By Aaron Wherry - Thursday, June 28, 2012 - 0 Comments
Statistics Canada has released a list of the programs and surveys that will be affected by budget cuts.
Statistics Canada released today a comprehensive list of programs identified for elimination or reduction to meet its savings target announced in Economic Action Plan 2012 of $33.9 million by 2014-15. To meet its commitments, Statistics Canada has focused resources where they are most needed. The savings incurred through these program adjustments represent moderate reductions in the production of statistics in support of policy development, administration and evaluation, while continuing to meet the highest priority needs for public purposes. In some cases, the information will continue to be available in a different format.
The full list is here.
See previously: The quiet cuts
By Aaron Wherry - Wednesday, June 27, 2012 at 4:35 PM - 0 Comments
VIA Rail will layoff approximately nine percent of its workforce and reduce service.
Trip frequencies are being cut on some of big routes, including the Montreal to Halifax line — “The Ocean” — which will be cut to three from six round trips a week.
In the West, “The Canadian” — Via’s only Toronto to Vancouver route — will be reduced to two from three round trips a week in the off-season (October to April). Service during peak season will remain at three trips weekly.
There will also be a number reductions in southwestern Ontario, where GO Transit and other services are available to commuters. London, Aldershot, Kitchener, Niagara Falls and other cities will see reduced Via service.
Another round of “affected notices” have been delivered to public service workers, the majority this time going to workers at the Canada Revenue Agency.
By Aaron Wherry - Wednesday, June 27, 2012 at 9:45 AM - 0 Comments
Federal funding for emergency preparedness teams will be cut.
A federal government cut is expected to hit the Heavy Urban Search and Rescue Team leading efforts at a collapsed mall in Elliot Lake, Ont. Urban search and rescue units across the country are facing smaller budgets as part of federal efforts to cut costs.
A federal government memo posted to the website of the Ontario Association of Fire Chiefs in April says Public Safety Canada is going to cut the program that helps fund the search and rescue teams. ”Federal contributions for emergency preparedness projects under [the Joint Emergency Preparedness Program] will end in 2013 as will federal funding provided under JEPP for urban search and rescue and for critical infrastructure initiatives,” Gina Wilson, assistant deputy minister of regional operations at Public Safety Canada, wrote in the memo.
Senator Colin Kenny blasts the Harper government.
If the federal government does find a way to help in Elliot Lake, God bless it. Alternately, God may wish to damn the government for shutting down its contribution to a co-operative federal-provincial-territorial program meant to ensure that Canadians across the country have access to competent, timely assistance at times like this.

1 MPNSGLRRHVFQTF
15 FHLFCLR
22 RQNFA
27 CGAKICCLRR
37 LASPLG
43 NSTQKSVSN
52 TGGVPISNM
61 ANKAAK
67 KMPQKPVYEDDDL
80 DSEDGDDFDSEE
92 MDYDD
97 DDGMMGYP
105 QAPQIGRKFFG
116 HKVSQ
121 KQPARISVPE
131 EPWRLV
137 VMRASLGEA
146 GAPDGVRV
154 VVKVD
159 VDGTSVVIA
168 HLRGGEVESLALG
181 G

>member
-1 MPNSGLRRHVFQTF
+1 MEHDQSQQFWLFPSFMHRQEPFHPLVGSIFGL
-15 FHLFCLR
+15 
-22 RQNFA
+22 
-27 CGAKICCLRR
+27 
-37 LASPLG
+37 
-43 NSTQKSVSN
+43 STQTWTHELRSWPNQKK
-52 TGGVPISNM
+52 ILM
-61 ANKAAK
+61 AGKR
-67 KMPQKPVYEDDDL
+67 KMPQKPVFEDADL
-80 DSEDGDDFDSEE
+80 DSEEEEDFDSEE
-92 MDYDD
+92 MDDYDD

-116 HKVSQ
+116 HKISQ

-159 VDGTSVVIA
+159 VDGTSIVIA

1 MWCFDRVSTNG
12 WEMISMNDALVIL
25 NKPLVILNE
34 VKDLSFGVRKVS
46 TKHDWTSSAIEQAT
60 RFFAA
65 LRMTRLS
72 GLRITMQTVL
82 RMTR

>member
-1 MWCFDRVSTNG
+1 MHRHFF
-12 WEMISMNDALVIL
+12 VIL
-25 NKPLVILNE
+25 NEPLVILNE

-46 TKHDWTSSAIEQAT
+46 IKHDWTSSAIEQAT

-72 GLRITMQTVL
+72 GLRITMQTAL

The Joint Emergency Preparedness Program was established in 1980 to create infrastructure and provide equipment for front-line emergency workers. The five HUSAR units, located in large cities across the country, are meant to ensure that help gets to communities like Elliot Lake in a hurry. The Canadian Emergency Management College in Ottawa offers invaluable classroom and field training to emergency workers. Federal funding is being withdrawn from all of them.
See previously: The quiet cuts
By Aaron Wherry - Wednesday, June 27, 2012 at 8:49 AM - 0 Comments
“I see the role of a backbench MP to hold the government to account,” he said. “It doesn’t mean that I’m disloyal or that I’m a maverick or that I’m going to vote against the government or cross the floor. It just means that from time to time I feel an obligation to point out to the government that they need to respect the taxpayers’ dollars.”
For reaction, the Canadian Press talks to Conservative MP Rick Dykstra.
Ontario Tory MP Rick Dykstra said he, too, has received an earful about Oda’s spending and cabinet cars. But he said the budget is prompting questions as well and not the kind he’s used to hearing. Ever since he’s been back in his St. Catharines, Ont., riding, Dykstra said he’s received a “boatload” of queries on the marathon voting session in the Commons earlier this month, when MPs voted continuously for almost 24 hours on hundreds of opposition amendments to the budget bill. “It’s very rare when I get constituents actually talking to me about what’s happened in the House of Commons, actually in the House itself,” Dykstra said.
By Aaron Wherry - Friday, June 22, 2012 at 11:41 AM - 0 Comments
Conservative MP John Weston apparently came to the conclusion last week that the government had failed in one particular way on C-38.
“Let me join in the criticism of our own government to say the communication of many parts of this has been poor. That relates to the, I think, the ambitious nature of the bill,” the West Vancouver – Sunshine Coast – Sea to Sky member said in an interview Tuesday.
Some of his constituents are unpersuaded.
Mr. Weston, please know that every time I read about the details in Bill C-38, I smelled a skunk, even though apparently you were thinking you could sell us more for less, package it in pretty designer paper, add a colourful bow and deceive us.
By Aaron Wherry - Thursday, June 21, 2012 at 3:51 PM - 0 Comments
It will obviously be awhile now before the Procedure and House Affairs committee reconvenes, but Liberal House leader Marc Garneau has tabled the following motion there.